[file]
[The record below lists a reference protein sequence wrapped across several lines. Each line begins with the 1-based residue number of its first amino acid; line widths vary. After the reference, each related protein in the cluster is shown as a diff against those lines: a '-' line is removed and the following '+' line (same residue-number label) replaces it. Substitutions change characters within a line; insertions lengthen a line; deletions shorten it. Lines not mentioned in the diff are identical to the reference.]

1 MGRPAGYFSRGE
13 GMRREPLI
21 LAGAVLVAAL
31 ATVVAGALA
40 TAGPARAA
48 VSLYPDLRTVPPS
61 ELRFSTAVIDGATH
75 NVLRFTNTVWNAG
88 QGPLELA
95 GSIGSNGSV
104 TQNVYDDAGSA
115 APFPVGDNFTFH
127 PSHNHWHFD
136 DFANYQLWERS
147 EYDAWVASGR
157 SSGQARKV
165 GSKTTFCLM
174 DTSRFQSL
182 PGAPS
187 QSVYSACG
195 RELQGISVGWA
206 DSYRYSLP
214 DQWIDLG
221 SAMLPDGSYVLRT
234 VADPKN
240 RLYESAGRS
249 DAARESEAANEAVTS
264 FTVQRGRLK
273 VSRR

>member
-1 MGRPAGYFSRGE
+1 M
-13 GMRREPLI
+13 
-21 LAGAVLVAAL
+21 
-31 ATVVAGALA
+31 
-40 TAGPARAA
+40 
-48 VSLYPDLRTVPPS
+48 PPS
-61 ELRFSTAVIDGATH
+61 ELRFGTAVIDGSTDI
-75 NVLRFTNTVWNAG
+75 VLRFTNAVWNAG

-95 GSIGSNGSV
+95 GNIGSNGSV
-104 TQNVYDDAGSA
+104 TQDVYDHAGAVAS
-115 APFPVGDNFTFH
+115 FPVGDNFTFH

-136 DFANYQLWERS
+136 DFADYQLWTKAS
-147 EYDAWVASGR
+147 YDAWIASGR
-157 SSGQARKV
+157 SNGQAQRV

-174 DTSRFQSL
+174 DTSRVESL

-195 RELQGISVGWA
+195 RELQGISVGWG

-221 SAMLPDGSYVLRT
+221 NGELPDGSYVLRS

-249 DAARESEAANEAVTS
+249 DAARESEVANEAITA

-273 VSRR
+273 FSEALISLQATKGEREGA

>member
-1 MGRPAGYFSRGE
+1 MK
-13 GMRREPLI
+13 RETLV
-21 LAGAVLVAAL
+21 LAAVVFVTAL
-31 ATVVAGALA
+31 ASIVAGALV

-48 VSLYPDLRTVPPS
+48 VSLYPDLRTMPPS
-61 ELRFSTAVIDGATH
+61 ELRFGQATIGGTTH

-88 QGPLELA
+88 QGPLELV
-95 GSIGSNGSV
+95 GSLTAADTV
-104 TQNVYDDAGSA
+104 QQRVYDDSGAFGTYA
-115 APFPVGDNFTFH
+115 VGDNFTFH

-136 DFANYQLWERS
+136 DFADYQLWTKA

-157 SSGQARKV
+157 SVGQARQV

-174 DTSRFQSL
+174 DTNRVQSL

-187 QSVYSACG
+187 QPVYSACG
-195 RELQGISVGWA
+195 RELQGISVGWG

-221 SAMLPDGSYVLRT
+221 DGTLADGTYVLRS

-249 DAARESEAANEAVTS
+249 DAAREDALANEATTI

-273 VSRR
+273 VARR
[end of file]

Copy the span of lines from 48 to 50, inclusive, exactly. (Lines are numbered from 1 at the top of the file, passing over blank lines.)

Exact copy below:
-95 GSIGSNGSV
+95 GNIGSNGSV
-104 TQNVYDDAGSA